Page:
1. Dashboards and Visualization
  2. Dashboards
  3. Design Dashboards
  4. Information for Dashboard Builders

As a Dashboard Builder, you’ll be adding elements to dashboards, formatting them, and adjusting them when alterations are required.

Most of your time will be spent in the Dashboard Designer. This provides a canvas where you can add and manipulate elements to present the data required by a particular type of user.

Dashboards are powerful and flexible methods of presenting data. Their main focus is automating and streamlining processes. Successful dashboards need to offer a consistent and intuitive user experience and provide meaningful information and cues for activity. As a dashboard builder, you create that experience.

To help you with this process, have a look at Design Dashboards, Dashboard Layout, and Types of Dashboards — they contain lots of advice about designing and creating dashboards. Consider the guidelines here, as well, before you embark on building a dashboard. Adopting some of these ideas will improve dashboard usability.

Dashboards and Data

In Contents, end-users see only modules and dashboards they’ve been given access to. Functional Areas organize modules and dashboards into meaningful groups that are easy to navigate.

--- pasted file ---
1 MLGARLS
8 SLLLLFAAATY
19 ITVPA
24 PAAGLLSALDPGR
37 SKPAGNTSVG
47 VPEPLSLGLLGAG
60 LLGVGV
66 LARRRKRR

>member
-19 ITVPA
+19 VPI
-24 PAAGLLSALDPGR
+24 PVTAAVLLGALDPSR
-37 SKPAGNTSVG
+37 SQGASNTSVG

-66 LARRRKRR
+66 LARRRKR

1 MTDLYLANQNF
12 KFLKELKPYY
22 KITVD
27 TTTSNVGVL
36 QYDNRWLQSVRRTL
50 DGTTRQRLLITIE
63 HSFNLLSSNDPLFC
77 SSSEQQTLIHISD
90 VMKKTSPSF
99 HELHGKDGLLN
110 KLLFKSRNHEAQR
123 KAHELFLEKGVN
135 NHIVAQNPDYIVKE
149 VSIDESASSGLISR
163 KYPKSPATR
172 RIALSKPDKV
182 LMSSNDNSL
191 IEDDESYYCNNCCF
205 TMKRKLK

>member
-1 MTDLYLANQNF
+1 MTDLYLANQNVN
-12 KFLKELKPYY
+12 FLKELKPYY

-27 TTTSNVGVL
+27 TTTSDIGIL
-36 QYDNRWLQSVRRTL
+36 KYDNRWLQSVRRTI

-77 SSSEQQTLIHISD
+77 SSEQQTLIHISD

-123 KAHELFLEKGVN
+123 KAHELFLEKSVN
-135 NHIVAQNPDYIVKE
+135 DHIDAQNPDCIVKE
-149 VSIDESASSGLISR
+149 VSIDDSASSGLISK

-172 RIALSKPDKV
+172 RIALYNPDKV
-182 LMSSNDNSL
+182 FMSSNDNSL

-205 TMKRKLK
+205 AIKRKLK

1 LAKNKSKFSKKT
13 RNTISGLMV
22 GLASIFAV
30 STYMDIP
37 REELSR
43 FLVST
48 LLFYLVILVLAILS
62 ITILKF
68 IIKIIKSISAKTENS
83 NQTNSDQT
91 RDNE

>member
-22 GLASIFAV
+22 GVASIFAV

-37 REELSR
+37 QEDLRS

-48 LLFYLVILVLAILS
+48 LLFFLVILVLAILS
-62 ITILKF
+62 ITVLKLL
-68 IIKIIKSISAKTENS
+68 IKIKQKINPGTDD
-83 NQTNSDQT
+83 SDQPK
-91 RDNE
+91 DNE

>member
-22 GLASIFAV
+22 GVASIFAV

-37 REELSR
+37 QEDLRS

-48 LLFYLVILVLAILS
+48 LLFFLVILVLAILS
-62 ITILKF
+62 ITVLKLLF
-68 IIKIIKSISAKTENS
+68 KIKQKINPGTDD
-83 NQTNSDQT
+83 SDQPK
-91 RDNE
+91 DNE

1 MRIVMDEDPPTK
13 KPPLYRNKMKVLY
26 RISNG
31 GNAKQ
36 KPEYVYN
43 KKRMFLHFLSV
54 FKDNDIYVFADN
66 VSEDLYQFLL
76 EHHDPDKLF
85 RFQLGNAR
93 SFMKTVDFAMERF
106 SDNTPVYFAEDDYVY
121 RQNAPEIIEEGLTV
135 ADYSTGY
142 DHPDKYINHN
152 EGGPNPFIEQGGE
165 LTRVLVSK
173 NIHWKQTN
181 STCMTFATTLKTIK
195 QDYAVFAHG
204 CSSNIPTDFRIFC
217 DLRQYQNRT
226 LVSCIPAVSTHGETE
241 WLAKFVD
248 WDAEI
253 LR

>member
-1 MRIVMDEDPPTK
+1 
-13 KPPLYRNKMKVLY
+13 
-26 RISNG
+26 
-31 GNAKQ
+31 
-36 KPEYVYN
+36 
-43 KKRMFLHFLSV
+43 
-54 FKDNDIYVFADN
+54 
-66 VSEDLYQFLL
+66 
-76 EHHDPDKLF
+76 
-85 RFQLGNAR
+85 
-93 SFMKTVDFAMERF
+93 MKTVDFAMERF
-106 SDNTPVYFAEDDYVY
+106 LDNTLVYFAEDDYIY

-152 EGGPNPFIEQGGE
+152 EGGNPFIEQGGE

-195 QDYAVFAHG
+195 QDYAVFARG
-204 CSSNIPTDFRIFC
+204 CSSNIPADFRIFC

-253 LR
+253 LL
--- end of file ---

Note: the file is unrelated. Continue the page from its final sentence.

Assigning a user to a role, and giving that role access to certain modules and dashboards, ensures that your users see only the data you want them to see.

To make this process robust:

  • When creating roles, employ a need-to-know approach to data access. This ensures that the roles realistically represent the activities of user groups.
  • Build dashboards that are targeted directly to the requirements of the role. It's better to have three simple dashboards, directed to three different roles, instead of one dashboard that displays data that is inappropriate for some users.

Contents fully supports this model of data access. Don’t be tempted to avoid Contents and add navigation buttons to dashboards.

Using navigation buttons does have implications for data access. For example, when you’re creating navigation buttons on dashboards, even though you may not have access to all dashboards, you can select any dashboard as a target for an Open Dashboard action. Similarly, you might see a small yellow warning triangle when a dashboard tries to display data from a module you don’t have access to. These are indications of poor data protection — using Contents protects against this.